It will be staged at Wallsend Memorial Hall 19th -23rd Feb then in the Discovery Museum’s Great Hall from 26th Feb to 2nd March. There are evening and Saturday matinees performances plus special half price weekday matinees for schools.
The sudden death of the play’s director (and former Coronation Street actress) Jackie Fielding last year aged 47 gives the production an even greater poignancy. Her friend, Neil…

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I’ll be running another Haiku workshop on Tuesday 12th April from 7pm to 9pm in Whitley Bay.

Before that one there will be the Writing the Unwritten workshop on Thursday 3rd March from 7pm to 9pm in the same space, Boo Boo and Ted in central Whitley Bay.

haiku workshop

For more information visit or email

I love radio and thoroughly enjoyed contributing to this programme broadcast on local radio station BBC Radio Newcastle

I won’t say anything else. Listen and enjoy


Man, I  get so much out of co-running Poetry with Friends. Thursday’s session in Whitley Bay library was meant to be about Love and its opposite but we went all over the place with Ogden Nash, Roger McGough, John Cooper Clarke, Thomas Hardy, Christina Rossetti, John Masefield, Barrie Horn, Stevie Smith, Seamus Heaney & Dylan Thomas.

cooper clarke

We also talked about Hawaiian drug dealing, being mistaken for a terrorist and a murderer, cycling, running, the joys of retirement, New Year resolutions and homelessness.

Gail and I are asking our Happy Planet gang to send us their top five poems of all time so we can compile a list. I worked out mine during Thursday’s session. Just sent it to Gail now. I’m happy with my choices.

Two weeks tonight Death at Dawn will take to the stage at Wallsend’s Memorial Hall. I’m involved with the promotion of this award-winning play’s revival. If you want to know more about the play and the man who inspired it, William Hunter who died 100 years ago then visit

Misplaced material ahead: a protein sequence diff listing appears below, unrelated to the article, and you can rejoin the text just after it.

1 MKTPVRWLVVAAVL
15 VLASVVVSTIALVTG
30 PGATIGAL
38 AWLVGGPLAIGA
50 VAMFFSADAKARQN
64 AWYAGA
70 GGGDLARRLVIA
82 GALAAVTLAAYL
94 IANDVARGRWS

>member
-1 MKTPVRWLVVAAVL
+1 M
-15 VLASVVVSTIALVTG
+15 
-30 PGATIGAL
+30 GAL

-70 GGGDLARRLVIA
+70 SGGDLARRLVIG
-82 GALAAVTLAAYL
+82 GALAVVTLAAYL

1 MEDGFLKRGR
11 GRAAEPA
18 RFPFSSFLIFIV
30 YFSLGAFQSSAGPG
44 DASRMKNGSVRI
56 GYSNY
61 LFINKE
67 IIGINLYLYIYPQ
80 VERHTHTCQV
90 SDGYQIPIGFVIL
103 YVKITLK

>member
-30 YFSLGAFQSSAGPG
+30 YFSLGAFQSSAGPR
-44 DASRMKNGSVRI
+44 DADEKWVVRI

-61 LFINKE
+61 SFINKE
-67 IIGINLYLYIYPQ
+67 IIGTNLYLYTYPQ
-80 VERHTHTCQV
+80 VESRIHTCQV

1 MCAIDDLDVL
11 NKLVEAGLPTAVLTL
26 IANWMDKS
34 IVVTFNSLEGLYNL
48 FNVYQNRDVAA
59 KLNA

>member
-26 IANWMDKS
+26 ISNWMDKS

138-3956 Death at Dawn poster

Thanks to writer and coastal chum Jennifer C Wilson for this wonderful write up

Jennifer C. Wilson

Last night, I attended a haiku workshop run by my good friend and fellow Whitley Bay writer Elaine Cusack, through Happy Planet Creative Arts CIC. As I have repeatedly said in this blog, I love workshops, and although I’ve attended a haiku workshop before, I’ve never quite got the hang of them, and was looking forward to learning something new, and, hopefully, generating some new pieces.

WP_20160202_18_53_14_Pro[1] Our Happy Planet workshop space – lots of inspiration!

We started by reading some examples, and I particularly liked this one, by Caroline Gourlay:

Writing at my desk,

I look out across the sea…

words slip their moorings.


And then onto our own, thinking about nature, travel, seasons and the senses. I managed to get thirteen drafted in total, and found it completely addictive. I find it a very similar concept to the ‘small stones’ idea, capturing a single thought or moment…